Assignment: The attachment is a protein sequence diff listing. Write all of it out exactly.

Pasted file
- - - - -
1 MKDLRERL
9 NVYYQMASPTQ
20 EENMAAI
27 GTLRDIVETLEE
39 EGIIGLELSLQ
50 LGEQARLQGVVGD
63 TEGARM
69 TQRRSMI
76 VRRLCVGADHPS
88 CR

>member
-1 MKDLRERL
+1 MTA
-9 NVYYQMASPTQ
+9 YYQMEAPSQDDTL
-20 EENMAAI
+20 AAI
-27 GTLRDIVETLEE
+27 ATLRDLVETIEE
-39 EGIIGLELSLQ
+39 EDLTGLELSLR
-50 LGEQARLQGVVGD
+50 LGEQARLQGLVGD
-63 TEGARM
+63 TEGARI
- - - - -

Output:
1 MKDLRERL
9 NVYYQMASPTQ
20 EENMAAI
27 GTLRDIVETLEE
39 EGIIGLELSLQ
50 LGEQARLQGVVGD
63 TEGARM
69 TQRRSMI
76 VRRLCVGADHPS
88 CR

>member
-1 MKDLRERL
+1 MTA
-9 NVYYQMASPTQ
+9 YYQMEAPSQDDTL
-20 EENMAAI
+20 AAI
-27 GTLRDIVETLEE
+27 ATLRDLVETIEE
-39 EGIIGLELSLQ
+39 EDLTGLELSLR
-50 LGEQARLQGVVGD
+50 LGEQARLQGLVGD
-63 TEGARM
+63 TEGARI